Two hundred seventeen million dollars for David Price.
Two hundred six million dollars for Zack Greinke. One hundred eighty-four million for Jason Heyward. Chris Davis is probably getting somewhere north of $150m guaranteed once he finally signs, and both Alex Gordon and Justin Upton should break at least $110m, perhaps more. Player salaries in Major League Baseball are going up.
And it’s not just the guys at the very top: starting pitcher JA Happ’s three-year, $36m deal from the Toronto Blue Jays was both longer and for more money than most commenters thought he was going to get. Happ, who is startlingly a nine-year veteran, had a 106 ERA+ last year and has a 96 ERA+ for his career – he’s roughly as good, in aggregate, as your average starting pitcher at preventing runs. Going forward, he might be less so, and he doesn’t throw a lot of innings; he’s right at the lower threshold of how poorly a starter can pitch in MLB and still get a multi-year deal. That threshold is now apparently $12m a year.
That’s a lot of money for a guy who was considered so expendable he rotated through four teams over the past three seasons. But Happ’s contract, and contracts like it, aren’t signs of MLB teams losing their minds – they’re signs, once again, of the ludicrous position professional sports hold in both western society and its attendant economy. If Happ – or Heyward, or Price – were to be paid a more “reasonable” salary of, oh, let’s say half of what they’re currently making, there would still be just as much money in baseball. It just wouldn’t be going to the guys, you know, actually playing baseball.
There’s actually less money going to players now, proportionally, than there was about a decade ago. Part of that is certainly due to new revenue streams – MLB has become a massive leader in the online streaming media market, and those gains have translated into more money for the organization as a whole. But team valuations continue to shoot through the roof, mainly due to the value of the regional sports network deals they can broker with media companies and the national deals that MLB has with Fox, ESPN, and TBS. Live sports remain one of the only solid TV draws in an era of cord-cutting, and that’s what’s moving the real money here. MLB is doing the best business in its history, quite expectedly, not because of any great innovations on the business or tech side, but because of the players on the field. No matter how much or how little money is in the game, the players deserve their fair share of it – and frankly, it’s not particularly difficult to argue that split should favor them over the owners.
While it would be nice, conceptually, to take the money out of sports, that would require a complete organization of our society and economy. We’ve signalled that being able to hit a ball with a bat (or being able to catch a larger ball while running across a field, or being able to shoot a ball through a hoop) at an elite level is an extremely valuable skill to the psychic and emotional health of our communities by simple dint of the wheelbarrows of cash we throw at athletes.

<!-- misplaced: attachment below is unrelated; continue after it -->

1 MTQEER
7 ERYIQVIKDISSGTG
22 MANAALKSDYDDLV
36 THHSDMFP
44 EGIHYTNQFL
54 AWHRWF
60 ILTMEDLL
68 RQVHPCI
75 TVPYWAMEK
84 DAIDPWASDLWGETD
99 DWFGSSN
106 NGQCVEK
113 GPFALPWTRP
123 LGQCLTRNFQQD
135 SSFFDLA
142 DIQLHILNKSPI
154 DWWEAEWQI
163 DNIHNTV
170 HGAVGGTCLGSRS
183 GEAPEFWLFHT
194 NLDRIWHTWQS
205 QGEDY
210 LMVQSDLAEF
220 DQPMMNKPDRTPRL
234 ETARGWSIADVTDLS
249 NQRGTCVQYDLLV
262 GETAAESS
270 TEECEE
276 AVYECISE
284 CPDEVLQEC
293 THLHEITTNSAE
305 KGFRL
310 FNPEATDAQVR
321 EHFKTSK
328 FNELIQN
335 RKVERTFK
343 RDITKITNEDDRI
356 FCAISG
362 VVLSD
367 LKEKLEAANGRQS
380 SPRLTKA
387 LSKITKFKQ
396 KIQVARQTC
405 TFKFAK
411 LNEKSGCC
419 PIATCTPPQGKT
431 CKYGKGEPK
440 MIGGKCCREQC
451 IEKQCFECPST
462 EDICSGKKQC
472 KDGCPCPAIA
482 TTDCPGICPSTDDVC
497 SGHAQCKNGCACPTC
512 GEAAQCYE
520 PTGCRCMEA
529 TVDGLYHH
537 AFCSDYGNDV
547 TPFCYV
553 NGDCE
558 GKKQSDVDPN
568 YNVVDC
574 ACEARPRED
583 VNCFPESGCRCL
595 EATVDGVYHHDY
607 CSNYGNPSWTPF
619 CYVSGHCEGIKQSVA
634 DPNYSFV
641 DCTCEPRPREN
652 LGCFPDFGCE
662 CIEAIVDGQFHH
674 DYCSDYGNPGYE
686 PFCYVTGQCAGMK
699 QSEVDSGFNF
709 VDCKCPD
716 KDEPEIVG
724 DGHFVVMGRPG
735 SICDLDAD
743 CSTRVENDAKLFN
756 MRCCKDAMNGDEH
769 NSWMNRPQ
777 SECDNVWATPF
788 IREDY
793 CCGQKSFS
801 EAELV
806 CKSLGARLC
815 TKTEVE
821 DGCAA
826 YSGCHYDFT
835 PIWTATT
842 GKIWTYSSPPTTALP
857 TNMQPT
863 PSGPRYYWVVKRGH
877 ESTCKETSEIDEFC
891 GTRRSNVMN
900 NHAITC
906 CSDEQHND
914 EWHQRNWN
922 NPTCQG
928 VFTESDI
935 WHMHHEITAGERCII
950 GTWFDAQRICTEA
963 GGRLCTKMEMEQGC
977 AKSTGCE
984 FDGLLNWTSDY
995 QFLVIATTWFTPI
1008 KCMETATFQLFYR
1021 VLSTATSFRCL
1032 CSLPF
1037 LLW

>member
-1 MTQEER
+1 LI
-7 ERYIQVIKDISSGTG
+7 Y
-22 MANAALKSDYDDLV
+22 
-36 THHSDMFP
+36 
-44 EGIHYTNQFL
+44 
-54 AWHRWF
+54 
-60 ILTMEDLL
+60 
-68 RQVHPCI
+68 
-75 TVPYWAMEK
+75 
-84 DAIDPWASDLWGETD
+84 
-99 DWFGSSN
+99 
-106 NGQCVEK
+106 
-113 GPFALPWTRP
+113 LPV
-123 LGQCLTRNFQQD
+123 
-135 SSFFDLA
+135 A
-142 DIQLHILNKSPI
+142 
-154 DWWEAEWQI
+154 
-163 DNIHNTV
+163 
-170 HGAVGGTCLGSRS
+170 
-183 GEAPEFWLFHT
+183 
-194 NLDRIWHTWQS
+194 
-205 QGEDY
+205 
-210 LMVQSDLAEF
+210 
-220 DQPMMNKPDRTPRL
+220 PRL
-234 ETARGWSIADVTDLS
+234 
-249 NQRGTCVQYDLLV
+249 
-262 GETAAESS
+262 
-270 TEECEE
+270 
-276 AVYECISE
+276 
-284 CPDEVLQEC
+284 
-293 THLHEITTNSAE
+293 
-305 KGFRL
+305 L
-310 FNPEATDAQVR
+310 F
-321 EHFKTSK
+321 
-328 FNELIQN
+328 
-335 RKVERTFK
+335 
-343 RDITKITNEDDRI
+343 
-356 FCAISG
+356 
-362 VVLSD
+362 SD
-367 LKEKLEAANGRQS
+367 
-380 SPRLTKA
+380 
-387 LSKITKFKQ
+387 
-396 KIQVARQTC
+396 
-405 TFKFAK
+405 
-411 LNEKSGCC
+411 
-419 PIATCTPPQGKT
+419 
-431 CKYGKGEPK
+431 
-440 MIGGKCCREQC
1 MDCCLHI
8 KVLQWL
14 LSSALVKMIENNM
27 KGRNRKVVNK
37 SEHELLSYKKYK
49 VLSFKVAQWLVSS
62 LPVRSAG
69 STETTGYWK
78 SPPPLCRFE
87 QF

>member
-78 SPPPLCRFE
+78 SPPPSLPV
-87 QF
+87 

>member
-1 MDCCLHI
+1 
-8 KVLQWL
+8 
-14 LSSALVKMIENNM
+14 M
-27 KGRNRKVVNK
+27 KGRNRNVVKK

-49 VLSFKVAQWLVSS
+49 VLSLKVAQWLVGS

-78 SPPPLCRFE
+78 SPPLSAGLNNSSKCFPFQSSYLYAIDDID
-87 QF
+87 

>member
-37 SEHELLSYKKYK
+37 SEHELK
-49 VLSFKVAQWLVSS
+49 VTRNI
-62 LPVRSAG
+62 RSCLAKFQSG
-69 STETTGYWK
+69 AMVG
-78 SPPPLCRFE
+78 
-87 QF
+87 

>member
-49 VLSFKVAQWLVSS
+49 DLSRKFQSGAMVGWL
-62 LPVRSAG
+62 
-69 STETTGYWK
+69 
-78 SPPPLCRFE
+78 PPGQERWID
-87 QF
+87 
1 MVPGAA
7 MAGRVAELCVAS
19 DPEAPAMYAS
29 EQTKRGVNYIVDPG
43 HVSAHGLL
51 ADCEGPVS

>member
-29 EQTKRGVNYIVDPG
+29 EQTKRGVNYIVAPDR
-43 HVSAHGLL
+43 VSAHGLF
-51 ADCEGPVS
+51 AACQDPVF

The major concern, then, is not that player salaries are going up in the abstract – it’s who they’re going up for, and why. The way baseball’s labor market is currently structured, the only players who cash in are old enough to have accrued four to seven years of MLB service time (at least) while still young enough to potentially be useful baseball players going forward. Jason Heyward practically sprinted to free agency at the age of 25, but he’s still got six years of MLB playing time under his belt. As you might imagine, relatively few players stick around long enough to reap that reward. Many drift in and out of the league until their arbitration years, then disappear back to the minors or off to a foreign league as soon as they would start being eligible to earn wages proportional to their value.
Ownership is fine with this model, because it’s clearly working for them – player salaries look like they’re through the roof, when in reality they’re being fast outpaced by rising revenues. The MLBPA, which under Tony Clark appears to be deathly afraid of anything even hinting of labor unrest, said that the revenue split wasn’t going to be an issue for his union in the upcoming CBA negotiations. That’s concerning, to say the least, because the MLBPA should be demanding two things: an overhaul of the service time requirements that make keeping young talent in the minors as profitable as it is, and an across the board increase in the wages and standard of living provided to the minor leaguers who, even when they’re not major league talent themselves, help provide the environment for teams to develop that talent.
The MLBPA should be doing that not because it’s the right thing to do – or not just because it’s the right thing to do – but because a labor market that vastly overpays a small subset of workers because it underpays everyone else will eventually split the union into haves and have-nots. The owners like labor peace, but what they’d like even more than labor peace is a union with no power. And despite the headlines David Price and Jason Heyward’s contracts are making, the owners might be closer to getting their wish than anyone thinks.
This article was written by Jonathan Bernhardt, for theguardian.com on Monday 14th December 2015 12.56 Europe/Londonguardian.co.uk © Guardian News and Media Limited 2010